Kirsty MacDonald is an independent filmmaker based in Auckland, New Zealand; MacDonald has directed several short award-winning digital documentaries including: Black and White (2006) exploring the potent collaboration between intersex activist Mani Bruce Mitchell and photographer Rebecca Swan; Good For a Girl (2005), a portrait of the New Zealand Women’s Boxing Champion, and I Can Read You Like a Book (2003), an examination of the way in which one woman "performs" her gender identity. Her short film Black and White has shown at over 40 international festivals since 2006, four times in competition, winning both "Best Short NZ Documentary" and "Best Emerging Director" in the 2006 Documentary New Zealand International Film Festival, and also "Best Short Film" at the 2006 Austin Gay and Lesbian Film Festival (USA). Both Good For a Girl and I Can Read You Like a Book were awarded Best Director and Best Documentary in the 2004 and 2005 AUSA/AUT 15 Minutes of Fame Competition. She has written two feature films and several short dramas as well as working on numerous short dramas during her Masters degree. In 2007, after completing a Masters in Creative and Performing Arts (Directing Documentary/ Scriptwriting) at the University of Auckland MacDonald worked as Vincent Ward’s assistant on the feature documentary-drama Rain of the Children. MacDonald has a background in music and performance, as a member of a Wellington-based travelling theatre company, and as a solo and group performer of original acoustic music in the United States and New Zealand for fifteen years. She has performed in and produced five albums, as well as cocreating several animated shorts for New Zealand’s International Puppet Festival.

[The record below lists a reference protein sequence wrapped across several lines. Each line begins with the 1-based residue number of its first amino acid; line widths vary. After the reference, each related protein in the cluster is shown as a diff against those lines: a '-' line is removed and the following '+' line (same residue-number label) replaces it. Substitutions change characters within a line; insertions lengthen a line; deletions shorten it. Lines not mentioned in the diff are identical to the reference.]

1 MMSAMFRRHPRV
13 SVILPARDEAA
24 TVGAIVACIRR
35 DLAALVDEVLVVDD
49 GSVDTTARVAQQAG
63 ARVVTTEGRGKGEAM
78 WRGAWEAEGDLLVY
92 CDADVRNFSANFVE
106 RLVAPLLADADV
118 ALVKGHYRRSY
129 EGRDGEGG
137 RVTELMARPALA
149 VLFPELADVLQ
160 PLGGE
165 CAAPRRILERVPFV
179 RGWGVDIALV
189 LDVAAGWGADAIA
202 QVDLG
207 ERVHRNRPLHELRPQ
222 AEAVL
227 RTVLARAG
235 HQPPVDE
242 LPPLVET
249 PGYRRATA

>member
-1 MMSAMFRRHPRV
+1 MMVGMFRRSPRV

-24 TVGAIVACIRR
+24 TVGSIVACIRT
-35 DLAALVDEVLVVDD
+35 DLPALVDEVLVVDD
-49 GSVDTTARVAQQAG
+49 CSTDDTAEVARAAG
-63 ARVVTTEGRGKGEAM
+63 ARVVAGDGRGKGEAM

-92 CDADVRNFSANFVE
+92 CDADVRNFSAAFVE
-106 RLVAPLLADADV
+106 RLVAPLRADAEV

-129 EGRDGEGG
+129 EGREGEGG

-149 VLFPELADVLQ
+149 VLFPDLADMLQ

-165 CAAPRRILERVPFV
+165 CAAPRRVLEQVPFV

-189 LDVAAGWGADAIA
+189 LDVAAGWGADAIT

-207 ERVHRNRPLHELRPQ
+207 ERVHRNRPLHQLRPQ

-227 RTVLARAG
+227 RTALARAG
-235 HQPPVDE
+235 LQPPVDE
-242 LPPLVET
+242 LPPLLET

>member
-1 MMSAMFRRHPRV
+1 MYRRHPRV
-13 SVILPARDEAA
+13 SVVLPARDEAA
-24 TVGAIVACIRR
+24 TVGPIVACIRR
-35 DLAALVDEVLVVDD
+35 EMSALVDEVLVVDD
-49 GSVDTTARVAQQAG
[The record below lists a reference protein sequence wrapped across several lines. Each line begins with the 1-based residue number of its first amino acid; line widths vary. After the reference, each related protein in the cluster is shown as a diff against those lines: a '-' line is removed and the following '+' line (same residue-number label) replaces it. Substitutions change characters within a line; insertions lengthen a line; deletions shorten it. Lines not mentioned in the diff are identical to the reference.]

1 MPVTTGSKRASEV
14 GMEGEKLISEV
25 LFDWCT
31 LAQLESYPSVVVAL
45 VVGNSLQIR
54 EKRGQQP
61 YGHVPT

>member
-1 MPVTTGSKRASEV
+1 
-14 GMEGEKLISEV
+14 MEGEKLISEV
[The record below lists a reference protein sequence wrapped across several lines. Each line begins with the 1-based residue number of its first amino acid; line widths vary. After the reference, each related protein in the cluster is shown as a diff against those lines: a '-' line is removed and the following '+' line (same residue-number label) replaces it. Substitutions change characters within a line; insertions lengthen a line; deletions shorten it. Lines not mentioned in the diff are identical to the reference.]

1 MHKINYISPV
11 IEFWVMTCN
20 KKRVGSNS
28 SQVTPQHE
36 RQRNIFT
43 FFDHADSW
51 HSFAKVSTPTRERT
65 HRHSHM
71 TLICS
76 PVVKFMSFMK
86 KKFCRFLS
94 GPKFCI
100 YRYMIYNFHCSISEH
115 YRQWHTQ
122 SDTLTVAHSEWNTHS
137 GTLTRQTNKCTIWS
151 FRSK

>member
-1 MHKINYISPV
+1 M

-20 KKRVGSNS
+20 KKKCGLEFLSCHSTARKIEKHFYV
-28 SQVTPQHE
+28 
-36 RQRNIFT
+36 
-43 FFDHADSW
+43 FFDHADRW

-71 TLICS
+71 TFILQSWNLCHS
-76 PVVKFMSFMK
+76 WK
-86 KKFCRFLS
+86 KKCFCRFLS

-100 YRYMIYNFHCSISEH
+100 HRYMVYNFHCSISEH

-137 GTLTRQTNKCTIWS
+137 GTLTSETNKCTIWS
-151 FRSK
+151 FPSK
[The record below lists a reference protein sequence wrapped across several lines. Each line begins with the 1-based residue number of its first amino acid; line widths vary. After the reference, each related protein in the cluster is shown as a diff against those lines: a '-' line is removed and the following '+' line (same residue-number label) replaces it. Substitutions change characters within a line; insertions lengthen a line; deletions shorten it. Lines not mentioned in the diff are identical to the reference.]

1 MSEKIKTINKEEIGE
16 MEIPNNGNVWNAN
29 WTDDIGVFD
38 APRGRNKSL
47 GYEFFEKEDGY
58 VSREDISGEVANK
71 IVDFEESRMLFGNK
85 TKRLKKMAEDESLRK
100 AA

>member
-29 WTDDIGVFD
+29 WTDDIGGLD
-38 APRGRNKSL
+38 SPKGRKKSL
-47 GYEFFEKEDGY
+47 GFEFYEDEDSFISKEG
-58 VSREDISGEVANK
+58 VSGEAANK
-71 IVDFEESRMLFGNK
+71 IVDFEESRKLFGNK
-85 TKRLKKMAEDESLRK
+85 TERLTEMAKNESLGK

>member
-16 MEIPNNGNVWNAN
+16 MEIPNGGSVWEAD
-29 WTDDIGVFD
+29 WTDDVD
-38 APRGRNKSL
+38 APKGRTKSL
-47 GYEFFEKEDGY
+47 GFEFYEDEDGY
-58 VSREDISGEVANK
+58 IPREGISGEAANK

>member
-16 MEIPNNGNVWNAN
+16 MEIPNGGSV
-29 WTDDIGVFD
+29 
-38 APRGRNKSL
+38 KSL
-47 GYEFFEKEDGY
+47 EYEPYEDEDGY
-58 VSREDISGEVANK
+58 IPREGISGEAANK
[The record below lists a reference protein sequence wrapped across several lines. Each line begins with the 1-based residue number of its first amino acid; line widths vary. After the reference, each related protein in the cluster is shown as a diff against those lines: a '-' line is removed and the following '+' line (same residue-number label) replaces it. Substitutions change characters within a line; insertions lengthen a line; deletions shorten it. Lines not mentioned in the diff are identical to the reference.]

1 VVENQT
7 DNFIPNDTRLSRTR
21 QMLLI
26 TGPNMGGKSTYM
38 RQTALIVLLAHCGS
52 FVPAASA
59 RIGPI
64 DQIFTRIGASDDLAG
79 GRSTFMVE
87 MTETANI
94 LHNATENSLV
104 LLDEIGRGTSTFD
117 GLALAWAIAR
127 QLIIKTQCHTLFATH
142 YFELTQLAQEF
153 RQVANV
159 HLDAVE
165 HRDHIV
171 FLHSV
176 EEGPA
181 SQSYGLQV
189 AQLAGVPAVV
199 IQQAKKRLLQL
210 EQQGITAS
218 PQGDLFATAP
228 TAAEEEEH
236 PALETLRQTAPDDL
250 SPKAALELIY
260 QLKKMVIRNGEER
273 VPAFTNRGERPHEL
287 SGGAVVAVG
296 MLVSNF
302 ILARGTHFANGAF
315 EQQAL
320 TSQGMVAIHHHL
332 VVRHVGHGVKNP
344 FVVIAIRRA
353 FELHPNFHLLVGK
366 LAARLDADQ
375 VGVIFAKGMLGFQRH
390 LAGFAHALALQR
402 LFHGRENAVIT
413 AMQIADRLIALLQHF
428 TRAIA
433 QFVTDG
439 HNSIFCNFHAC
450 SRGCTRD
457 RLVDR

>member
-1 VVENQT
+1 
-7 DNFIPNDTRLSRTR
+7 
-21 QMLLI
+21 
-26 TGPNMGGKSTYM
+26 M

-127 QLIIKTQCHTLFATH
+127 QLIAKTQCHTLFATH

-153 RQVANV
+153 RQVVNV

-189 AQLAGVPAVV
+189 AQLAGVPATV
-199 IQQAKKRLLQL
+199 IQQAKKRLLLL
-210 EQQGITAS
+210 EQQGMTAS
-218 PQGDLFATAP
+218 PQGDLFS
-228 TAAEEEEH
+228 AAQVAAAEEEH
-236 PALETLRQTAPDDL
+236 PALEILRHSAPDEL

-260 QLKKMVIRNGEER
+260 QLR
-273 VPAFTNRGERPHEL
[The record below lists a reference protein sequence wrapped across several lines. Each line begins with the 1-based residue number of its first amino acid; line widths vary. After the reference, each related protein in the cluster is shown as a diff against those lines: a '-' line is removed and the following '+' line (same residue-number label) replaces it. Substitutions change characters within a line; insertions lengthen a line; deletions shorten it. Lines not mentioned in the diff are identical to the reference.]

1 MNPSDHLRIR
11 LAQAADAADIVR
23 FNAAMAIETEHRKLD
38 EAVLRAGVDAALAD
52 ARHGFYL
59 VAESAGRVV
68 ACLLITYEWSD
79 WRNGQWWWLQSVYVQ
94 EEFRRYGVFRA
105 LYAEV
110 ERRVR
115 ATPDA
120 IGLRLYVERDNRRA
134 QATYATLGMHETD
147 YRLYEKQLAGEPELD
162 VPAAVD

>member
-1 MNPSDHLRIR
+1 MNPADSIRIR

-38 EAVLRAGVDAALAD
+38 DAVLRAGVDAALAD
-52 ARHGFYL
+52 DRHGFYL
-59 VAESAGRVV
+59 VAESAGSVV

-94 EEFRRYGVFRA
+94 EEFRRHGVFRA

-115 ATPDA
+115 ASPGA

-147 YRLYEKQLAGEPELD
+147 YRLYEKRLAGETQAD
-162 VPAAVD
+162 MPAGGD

In 2008 MacDonald directed three episodes of Kete Aronui (a contemporary art series) for Maori Television and prior to this spent three months in France where she was Niki Caro’s assistant on the feature film "The Vintner's Luck", thanks to a mentorship grant from Women in Film and Television (NZ). While there she also directed and shot the making of documentary for the film, which she later edited. In 2009 she completed a feature-length documentary and 8 short films exploring alternative gender identity and creativity called "Assume Nothing." Accompanying the photographs of acclaimed New Zealand photographer Rebecca Swan, these films formed part of the widely attended Assume Nothing Exhibition, touring 5 major New Zealand art galleries and museums for 18 months until 2010. "Assume Nothing" the feature film has been accepted into numerous international film festivals including Vancouver, DOK Leipzig, Frameline, Rhode Island, Planete Doc Review Warsaw, and the 24th BFI London Lesbian and Gay Film Festival. The film was a finalist in the 2009 Qantas Film and Television Awards (Best Arts/Festival/Feature Documentary), and also received a Special Mention In Competition in the Documentary New Zealand International Film Festival (2009). (7/12